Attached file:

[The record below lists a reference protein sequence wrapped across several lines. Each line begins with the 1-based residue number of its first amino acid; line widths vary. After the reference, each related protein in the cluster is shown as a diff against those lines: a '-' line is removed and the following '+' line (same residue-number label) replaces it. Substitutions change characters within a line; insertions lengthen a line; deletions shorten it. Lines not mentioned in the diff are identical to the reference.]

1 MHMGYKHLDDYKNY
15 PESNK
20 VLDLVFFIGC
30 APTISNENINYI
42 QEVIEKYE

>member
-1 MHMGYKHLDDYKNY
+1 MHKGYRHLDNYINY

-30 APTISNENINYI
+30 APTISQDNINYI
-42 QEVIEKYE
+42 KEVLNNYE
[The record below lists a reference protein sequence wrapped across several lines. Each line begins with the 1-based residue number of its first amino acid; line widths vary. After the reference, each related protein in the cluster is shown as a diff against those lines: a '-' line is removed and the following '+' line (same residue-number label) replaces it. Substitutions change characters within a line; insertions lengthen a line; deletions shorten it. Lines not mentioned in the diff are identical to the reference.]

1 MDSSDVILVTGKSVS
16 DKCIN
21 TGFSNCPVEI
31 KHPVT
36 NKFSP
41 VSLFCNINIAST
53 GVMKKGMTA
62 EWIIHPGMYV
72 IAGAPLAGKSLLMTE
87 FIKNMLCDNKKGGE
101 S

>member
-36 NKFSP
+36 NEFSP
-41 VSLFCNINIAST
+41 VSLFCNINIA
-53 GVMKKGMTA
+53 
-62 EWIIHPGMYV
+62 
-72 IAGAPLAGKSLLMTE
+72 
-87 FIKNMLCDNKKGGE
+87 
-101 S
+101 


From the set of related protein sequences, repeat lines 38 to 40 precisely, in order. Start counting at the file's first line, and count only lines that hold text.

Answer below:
+87 
-101 S
+101 